—Claudette Povey, High School Teacher


Going through the introduction alone, I found myself nodding my head and thinking “ Yep, that’s me!”
—Linda Lang, Elementary School Teacher


Jamie hit the nail on the head by reminding teachers that we ARE worth more than any work waiting for us! It is a hard job to be a teacher-of any age group! There is so much asked of you and you just want to do a good job and to do it right. This book says, sure we all want that, but you have to remember that you are going to screw up, make major mistakes, and you won't perfect...and the big take away, IT IS OKAY not to have it all together all of the time!
—Kellie Herndon, Early Education Teacher

The introduction alone hooked me. It called to me because it described me. I am that teacher with the pile on her desk, never saying no, always trying to do more. I’m also the teacher that is exhausted, pushing through and who needs to learn how to balance herself in her job and her life. I often feel alone in these feelings but just the introduction justified for me that I’m NOT alone!
—Melanie Ford, Elementary School Teacher

Teachers are lifeboats in busy waters - keeping everything afloat amidst chaotic times. However, when the captain of the lifeboat is told to keep the ship from filling with water, administer CPR to those struggling for air, hoist the anchor, signal the coast guard, and ensure the safety of the people in the lifeboat, it’s hard to hold on! Teachers do this on a daily basis, with grace and compassion. This book helps celebrate the victories of teachers, the captains of the lifeboats, and the shapers of tomorrow!
—Maddie Currier, Special Education Teacher

I am enough! I am good at what I do! I make a difference! Jamie gave me the permission and validation I need to believe I do enough, even though I cannot do it all!
—Julie Wysocky, Elementary School Teacher

"One of the best forms of self-care is freeing your voice, even in the face of bullying, and finding validation in being heard." The phrase "freeing your voice" is what sticks with me. I have certainly faced bullying moments when it felt like something was stuck in my throat - that something was my voice wanting to be freed in order to be heard. I matter, my voice matters, and if it is important to me and my values, then it is worth speaking out. Even if the bully I'm speaking to does not hear me, there are other ears that that will, other people who have voices that resonate with mine. But to find these people, and for these people to find me, I must start by freeing my voice, speaking out and speaking up.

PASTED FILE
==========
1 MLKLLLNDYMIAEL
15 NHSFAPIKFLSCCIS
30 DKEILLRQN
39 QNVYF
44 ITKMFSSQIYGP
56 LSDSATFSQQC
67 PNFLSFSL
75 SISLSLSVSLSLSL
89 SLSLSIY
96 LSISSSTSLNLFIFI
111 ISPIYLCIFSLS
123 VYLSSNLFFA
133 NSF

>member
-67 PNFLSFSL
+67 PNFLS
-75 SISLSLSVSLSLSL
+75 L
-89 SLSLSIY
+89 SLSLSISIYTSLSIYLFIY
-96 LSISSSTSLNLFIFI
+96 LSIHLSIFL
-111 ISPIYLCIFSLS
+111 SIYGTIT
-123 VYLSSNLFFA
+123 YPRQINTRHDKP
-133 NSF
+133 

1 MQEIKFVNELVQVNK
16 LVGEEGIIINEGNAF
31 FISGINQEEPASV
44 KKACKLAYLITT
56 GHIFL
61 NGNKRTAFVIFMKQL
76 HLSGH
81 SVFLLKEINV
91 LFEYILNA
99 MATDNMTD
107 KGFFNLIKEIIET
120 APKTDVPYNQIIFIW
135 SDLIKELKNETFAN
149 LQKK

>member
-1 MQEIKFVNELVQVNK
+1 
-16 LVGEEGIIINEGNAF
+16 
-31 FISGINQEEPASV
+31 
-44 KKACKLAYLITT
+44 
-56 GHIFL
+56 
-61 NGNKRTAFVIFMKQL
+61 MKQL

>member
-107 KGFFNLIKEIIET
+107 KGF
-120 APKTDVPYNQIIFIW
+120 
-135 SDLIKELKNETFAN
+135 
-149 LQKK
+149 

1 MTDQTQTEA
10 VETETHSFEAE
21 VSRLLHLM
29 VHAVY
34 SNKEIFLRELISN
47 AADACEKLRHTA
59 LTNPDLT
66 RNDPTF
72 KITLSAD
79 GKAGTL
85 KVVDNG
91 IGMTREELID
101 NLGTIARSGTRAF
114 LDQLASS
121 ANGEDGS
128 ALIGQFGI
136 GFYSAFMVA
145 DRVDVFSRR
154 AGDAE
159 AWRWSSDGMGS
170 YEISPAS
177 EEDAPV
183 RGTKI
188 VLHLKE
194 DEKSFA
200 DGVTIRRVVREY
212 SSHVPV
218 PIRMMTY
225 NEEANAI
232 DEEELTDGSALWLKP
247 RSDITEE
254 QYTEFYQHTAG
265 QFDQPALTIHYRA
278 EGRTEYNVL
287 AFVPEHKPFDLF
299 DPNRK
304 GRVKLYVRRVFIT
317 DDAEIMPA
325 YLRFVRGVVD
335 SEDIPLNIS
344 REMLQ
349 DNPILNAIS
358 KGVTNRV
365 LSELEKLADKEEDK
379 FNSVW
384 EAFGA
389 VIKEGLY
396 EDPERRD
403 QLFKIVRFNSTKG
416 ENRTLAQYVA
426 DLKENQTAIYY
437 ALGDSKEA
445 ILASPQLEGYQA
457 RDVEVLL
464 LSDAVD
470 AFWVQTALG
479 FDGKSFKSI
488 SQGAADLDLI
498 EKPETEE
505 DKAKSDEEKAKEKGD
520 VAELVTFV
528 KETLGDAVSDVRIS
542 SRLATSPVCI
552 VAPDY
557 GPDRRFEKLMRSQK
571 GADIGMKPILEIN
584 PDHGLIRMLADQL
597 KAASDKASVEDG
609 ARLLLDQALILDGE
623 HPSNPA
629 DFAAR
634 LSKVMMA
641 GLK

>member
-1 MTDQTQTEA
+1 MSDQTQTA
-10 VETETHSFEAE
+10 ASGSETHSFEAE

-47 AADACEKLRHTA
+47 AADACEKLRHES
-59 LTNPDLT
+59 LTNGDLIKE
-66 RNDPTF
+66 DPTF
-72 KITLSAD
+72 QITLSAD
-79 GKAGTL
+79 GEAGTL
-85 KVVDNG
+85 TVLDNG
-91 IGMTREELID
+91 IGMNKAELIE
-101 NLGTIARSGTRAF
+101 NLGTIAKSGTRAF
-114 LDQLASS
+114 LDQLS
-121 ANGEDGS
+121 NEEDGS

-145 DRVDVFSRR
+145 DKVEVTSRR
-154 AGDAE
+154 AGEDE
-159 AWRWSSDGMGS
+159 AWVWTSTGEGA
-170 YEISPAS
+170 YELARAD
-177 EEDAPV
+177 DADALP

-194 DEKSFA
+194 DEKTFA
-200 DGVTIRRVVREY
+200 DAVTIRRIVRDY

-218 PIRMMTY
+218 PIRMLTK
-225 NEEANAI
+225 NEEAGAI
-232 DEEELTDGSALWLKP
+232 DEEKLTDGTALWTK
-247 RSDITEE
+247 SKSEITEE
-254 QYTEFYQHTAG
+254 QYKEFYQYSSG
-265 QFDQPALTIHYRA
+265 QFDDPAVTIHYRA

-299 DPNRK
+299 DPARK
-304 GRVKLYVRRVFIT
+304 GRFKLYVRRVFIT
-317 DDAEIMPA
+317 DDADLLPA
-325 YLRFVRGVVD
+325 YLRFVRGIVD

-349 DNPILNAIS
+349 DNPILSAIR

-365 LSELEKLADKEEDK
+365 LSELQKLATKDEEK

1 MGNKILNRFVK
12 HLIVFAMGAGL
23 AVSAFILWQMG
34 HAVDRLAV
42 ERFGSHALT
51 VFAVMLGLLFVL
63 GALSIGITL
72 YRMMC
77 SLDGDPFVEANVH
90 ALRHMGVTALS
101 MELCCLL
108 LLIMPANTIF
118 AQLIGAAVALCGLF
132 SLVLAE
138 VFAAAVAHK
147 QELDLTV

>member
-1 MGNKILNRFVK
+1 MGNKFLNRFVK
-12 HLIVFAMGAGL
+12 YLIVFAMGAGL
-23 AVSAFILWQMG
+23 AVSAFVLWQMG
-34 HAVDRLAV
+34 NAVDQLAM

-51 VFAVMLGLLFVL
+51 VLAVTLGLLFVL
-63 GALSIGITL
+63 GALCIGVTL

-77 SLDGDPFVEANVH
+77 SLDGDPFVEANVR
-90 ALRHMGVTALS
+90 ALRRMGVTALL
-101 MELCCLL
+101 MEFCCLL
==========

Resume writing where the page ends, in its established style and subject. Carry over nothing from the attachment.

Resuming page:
—Kathleen Johnson, NASA Science Curriculum Developer and Teacher

"TAKING CARE OF MY JOY, BRINGS THAT JOY RIGHT BACK INTO MY WORK." This quote was my favorite. I need to make this my mantra.
—Melissa Rodriguez, Elementary School Teacher

You can say no. You can set boundaries. You can bend the rules. Doing these things are what makes you a happy teacher, and only a happy teacher can be an effective teacher.
—Jess Mahoney, Middle School Special Education Teacher

Jamie J has fantastic ideas on how to keep teachers (and others) sane, happy, and healthy. This book reminds us that we are important as PEOPLE, not just as educators, and she reminds us to celebrate our successes every day. 
— Kaleigh Killian, High School Teacher